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I'm hoping to find a way to get the windows position (relative to the total page width/height) so I can use it to force a scroll from one section to another. However, there seems to be a tremendous amount of options when it comes to guessing which object holds the true X/Y for your browser.

Which of these do I need to make sure IE 6+, FF 2+, and Chrome/Safari work?


And are there any others? Once I know where the window is I can set an event chain that will slowly call window.scrollBy(x,y); until it reaches that point.

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up vote 115 down vote accepted

The method jQuery (v1.10) uses to find this is:

var doc = document.documentElement;
var left = (window.pageXOffset || doc.scrollLeft) - (doc.clientLeft || 0);
var top = (window.pageYOffset || doc.scrollTop)  - (doc.clientTop || 0);

That is:

  • It tests for window.pageXOffset first and uses that if it exists.
  • Otherwise, it uses document.documentElement.scrollLeft.
  • It then subtracts document.documentElement.clientLeft if it exists.

The subtraction of document.documentElement.clientLeft / Top only appears to be required to correct for situations where you have applied a border (not padding or margin, but actual border) to the root element, and at that, possibly only in certain browsers.

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Thomas -- you're totally right. My bad. Comments removed. I re-read your comment and realized that your solution wasn't a Jquery solution at all. Apologies. Modded up. – Bangkokian Jan 21 '15 at 12:22
It completely stopped working on Webkit. weird. – vsync Jan 28 '15 at 15:49
It works now. I think they had a very temporary bug in webkit and they fixed it already. I wrote a plugin the completely broke because of that bug and users reported to me of this. Very scary such basic things might break – vsync Feb 16 '15 at 9:40
Is this the code for $(window).scrollTop(); ? It would probably be useful to include the jQuery method as well in this answer. – Phil_1984_ Aug 18 '15 at 16:55
The code I posted is a paraphrasing of what became jQuery.fn.offset(). scrollTop() / scrollLeft() do basically the same, but don't subtract clientTop / clientLeft. – thomasrutter Aug 28 '15 at 4:52

Maybe more simple;

var top  = window.pageYOffset || document.documentElement.scrollTop,
    left = window.pageXOffset || document.documentElement.scrollLeft;

Credits: so.dom.js#L426

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+1, really better than accepted one. – Dmitry Fedorkov Jul 12 '13 at 15:15
Perfectly cross browser safe! Best solution. – Simon Steinberger May 9 '15 at 7:45
That worked better than the answer code, but... the answer code doesn't worked, not a bit... – Matheus Sep 2 '15 at 19:00

Using pure javascript you can use Window.scrollX and Window.scrollY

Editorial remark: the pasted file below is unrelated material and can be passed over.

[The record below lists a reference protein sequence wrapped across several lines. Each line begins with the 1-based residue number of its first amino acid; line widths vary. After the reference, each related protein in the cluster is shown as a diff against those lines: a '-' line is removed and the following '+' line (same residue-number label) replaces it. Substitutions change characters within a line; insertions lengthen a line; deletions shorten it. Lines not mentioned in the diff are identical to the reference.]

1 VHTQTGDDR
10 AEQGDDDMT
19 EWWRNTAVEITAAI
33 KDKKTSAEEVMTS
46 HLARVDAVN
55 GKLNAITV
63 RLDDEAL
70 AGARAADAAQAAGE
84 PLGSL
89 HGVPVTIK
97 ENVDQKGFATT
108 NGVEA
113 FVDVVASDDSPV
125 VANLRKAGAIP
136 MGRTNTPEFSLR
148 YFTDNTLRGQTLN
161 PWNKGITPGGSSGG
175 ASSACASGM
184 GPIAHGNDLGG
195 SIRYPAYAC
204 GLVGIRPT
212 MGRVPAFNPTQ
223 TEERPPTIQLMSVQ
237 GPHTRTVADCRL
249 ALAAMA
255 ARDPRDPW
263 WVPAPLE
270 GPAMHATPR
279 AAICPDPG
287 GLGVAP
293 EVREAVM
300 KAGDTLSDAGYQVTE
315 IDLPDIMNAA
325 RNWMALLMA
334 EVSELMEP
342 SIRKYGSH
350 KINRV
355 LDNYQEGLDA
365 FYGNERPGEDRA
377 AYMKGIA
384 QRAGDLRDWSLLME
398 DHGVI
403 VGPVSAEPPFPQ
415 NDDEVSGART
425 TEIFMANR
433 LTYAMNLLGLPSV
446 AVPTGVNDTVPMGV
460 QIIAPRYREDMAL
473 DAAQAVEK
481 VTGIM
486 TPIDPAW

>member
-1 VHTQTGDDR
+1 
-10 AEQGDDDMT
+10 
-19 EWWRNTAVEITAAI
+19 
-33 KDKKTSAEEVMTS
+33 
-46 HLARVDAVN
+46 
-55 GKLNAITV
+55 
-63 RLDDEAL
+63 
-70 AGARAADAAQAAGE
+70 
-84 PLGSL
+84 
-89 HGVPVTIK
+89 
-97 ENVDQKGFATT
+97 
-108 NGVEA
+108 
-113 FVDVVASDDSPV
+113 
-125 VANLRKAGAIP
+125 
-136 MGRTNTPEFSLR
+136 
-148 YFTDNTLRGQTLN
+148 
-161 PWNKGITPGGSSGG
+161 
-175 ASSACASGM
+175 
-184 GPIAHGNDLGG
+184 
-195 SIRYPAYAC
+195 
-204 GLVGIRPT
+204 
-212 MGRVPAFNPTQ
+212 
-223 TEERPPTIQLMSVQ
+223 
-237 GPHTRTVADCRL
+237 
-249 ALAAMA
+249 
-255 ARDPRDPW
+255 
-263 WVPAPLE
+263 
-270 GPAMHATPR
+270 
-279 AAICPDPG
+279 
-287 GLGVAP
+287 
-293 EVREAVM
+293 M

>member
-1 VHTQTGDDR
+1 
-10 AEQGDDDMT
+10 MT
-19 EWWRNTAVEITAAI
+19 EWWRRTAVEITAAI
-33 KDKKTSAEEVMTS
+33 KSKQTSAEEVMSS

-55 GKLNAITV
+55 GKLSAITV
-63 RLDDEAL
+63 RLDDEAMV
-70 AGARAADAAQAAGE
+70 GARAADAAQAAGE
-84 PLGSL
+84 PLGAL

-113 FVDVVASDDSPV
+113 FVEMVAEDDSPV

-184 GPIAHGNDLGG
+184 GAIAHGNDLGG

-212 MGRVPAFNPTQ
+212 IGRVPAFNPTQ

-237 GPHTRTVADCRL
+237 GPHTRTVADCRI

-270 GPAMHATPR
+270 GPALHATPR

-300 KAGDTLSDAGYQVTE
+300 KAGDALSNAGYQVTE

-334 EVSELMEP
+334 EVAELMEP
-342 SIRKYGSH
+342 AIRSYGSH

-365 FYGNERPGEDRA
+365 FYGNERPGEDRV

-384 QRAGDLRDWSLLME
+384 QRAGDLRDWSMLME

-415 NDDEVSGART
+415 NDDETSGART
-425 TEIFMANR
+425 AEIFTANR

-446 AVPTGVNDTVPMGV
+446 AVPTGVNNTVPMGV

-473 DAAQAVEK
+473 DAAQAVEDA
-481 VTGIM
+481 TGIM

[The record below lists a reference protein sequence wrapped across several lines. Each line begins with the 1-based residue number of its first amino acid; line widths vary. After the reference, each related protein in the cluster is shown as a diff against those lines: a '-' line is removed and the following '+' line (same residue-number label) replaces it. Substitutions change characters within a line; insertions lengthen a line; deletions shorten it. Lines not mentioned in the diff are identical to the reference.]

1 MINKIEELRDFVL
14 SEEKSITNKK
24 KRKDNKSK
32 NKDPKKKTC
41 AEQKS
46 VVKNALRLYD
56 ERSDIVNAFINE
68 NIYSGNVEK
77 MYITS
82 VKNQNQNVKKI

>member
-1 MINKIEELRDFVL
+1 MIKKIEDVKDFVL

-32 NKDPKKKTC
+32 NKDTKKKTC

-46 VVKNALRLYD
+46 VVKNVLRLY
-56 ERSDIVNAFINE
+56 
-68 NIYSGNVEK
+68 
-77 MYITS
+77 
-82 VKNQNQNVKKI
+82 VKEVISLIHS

window.addEventListener("scroll", function(event) {
    var top = this.scrollY,
        left =this.scrollX;
}, false);


The pageXOffset property is an alias for the scrollX property, and The pageYOffset property is an alias for the scrollY property:

window.pageXOffset == window.scrollX; // always true
window.pageYOffset == window.scrollY; // always true

Here is a quick demo

window.addEventListener("scroll", function(event) {
    var top = this.scrollY,
        left = this.scrollX;
    var horizontalScroll = document.querySelector(".horizontalScroll"),
        verticalScroll = document.querySelector(".verticalScroll");
    horizontalScroll.innerHTML = "Scroll X: " + left + "px";
      verticalScroll.innerHTML = "Scroll Y: " + top + "px";
}, false);
*{box-sizing: border-box}
:root{height: 200vh;width: 200vw}
    position: fixed;
    background: black;
    color: green;
    height: 64px;
.wrapper div{
    display: inline;
    width: 50%;
    float: left;
    text-align: center;
    line-height: 64px
.horizontalScroll{color: orange}
<div class=wrapper>
    <div class=horizontalScroll>Scroll (x,y) to </div>
    <div class=verticalScroll>see me in action</div>

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The page you linked to says "For cross-browser compatibility, use window.pageYOffset instead of window.scrollY." – JeremyWeir Jun 11 '15 at 18:08
function FastScrollUp()

function FastScrollDown()
     $i = document.documentElement.scrollHeight ; 
 var step = 20;
 var h,t;
 var y = 0;
function SmoothScrollUp()
     h = document.documentElement.scrollHeight;
     y += step;
     window.scrollBy(0, -step)
     if(y >= h )
       {clearTimeout(t); y = 0; return;}
     t = setTimeout(function(){SmoothScrollUp()},20);


function SmoothScrollDown()
     h = document.documentElement.scrollHeight;
     y += step;
     window.scrollBy(0, step)
     if(y >= h )
       {clearTimeout(t); y = 0; return;}
     t = setTimeout(function(){SmoothScrollDown()},20);

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